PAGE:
I had a code bug where format and types were defined in a external configuration file and interpreted at run time. A string was filled with "garbage" which caused problems later on. The short sample below summarises the error. I was surprised that writing integer using the character '(A)' format is not an error. Is that some historical throw back from the Holleriths and all that old time stuff ?
program fmt_test_20200915 implicit none (external) integer :: num, istat character(20) :: fred, gfmt fred = '' gfmt = '(A)' num = 9999 WRITE( fred, GFMT, iostat = istat ) Num print *, istat print *, fred end program fmt_test_20200915
Memory gets fuzzy after 45 years, but I seem to remember that the Fortran II compiler on the IBM 1620 allowed something like this. And I definitely remember doing this sort of thing on the IBM mainframe using the G series compilers. Early versions of Fortran didn't have character types, so doing this sort of thing was a workaround. I remember storing reservoir names in two real*8 arrays, with the first 8 characters of the name in the first array, and the rest of the name in the 2nd.
In FORTRAN 66, this was how you had to do it since there was no CHARACTER data type. The Intel compiler still supports this. It is not standard now, but the compiler is not required to diagnose this (and it is tricky to do.)
Perhaps you will consider filing a support request with Intel to see if they will add an item to their longer term to-do list to issue a diagnostic warning for this, at least when /stand compiler option is in effect.
I seem to recall a team I consulted with a while ago where I work who took my advice and used different approach to FORMAT statements for WRITEs vs READs. Note their read's were rather limited, mostly contained in a couple of subroutines in one module whereas they had write's all over the place. And the approach was to use the "generic" option for output i.e., the G format specification. Type-specific format editing such as 'I', or 'F', or 'A' were only used for READs. Not sure if this will be an option for you.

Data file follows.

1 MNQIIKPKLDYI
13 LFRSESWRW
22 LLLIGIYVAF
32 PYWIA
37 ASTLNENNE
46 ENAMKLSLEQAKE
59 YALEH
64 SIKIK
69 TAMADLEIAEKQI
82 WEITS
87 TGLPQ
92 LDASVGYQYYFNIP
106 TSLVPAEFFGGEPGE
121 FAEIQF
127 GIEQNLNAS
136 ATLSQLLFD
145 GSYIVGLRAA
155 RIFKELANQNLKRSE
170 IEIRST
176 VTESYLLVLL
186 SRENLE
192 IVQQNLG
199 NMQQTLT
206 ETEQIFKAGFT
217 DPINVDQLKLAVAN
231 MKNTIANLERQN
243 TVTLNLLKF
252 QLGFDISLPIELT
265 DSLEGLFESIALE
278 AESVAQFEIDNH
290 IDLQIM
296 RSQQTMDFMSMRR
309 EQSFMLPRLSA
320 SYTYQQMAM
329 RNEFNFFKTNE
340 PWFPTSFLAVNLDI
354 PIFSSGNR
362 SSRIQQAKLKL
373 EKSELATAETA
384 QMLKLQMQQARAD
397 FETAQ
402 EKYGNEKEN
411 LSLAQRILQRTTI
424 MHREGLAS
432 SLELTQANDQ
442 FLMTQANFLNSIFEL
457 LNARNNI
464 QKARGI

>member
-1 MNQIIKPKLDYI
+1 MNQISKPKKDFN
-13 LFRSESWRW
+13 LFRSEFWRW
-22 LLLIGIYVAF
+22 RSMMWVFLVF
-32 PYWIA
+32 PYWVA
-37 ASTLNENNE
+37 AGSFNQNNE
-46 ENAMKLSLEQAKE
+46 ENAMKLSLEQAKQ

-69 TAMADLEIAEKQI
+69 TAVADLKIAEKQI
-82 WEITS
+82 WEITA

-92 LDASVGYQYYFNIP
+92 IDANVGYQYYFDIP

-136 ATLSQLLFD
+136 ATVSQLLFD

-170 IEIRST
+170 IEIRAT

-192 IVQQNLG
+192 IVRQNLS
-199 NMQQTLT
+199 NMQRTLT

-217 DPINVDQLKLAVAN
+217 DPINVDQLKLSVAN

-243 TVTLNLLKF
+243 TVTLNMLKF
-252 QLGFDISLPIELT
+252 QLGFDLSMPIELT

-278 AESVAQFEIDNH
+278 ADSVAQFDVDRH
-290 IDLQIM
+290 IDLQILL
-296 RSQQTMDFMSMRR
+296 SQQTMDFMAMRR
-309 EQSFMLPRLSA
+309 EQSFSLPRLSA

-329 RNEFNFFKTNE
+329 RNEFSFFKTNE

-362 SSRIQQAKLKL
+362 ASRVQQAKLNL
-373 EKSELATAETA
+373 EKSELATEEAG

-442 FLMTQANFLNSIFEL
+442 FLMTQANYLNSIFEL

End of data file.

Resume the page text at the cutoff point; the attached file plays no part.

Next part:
This would have to be a run-time diagnostic. It's certainly feasible but would require revising the interface between compiler and run-time library. There are a lot of other non-standard behaviors that could be diagnosed this way, but I have seen deluges of complaints from users any time a run-time diagnostic is added (even when they're optional.)
I opened the topic as I wanted some other views on this and to know if it was a compiler 'problem'. I suspected it was historical and now non-standard baggage which it seems that it is. Thank you all for replying.
For my case I thought all possibilities had been validated however the format string could validly have integer or character type dependant on other flags that could be set. I added some additional data validation so I don't specifically have a problem now.
The run time case is debatable but the case where the format is known at compile time should give a standards error IMO. On the other hand there are plenty of other things I would rather the compiler teams was working on.......
Evcen for cases where the format is known at compile-time, the compiler would have to try to match values in the I/O list with formats, and much of this behavior isn't known until run-time. If it were to be done at all, it would have to be in the run-time format processing when it knows for sure what the type is.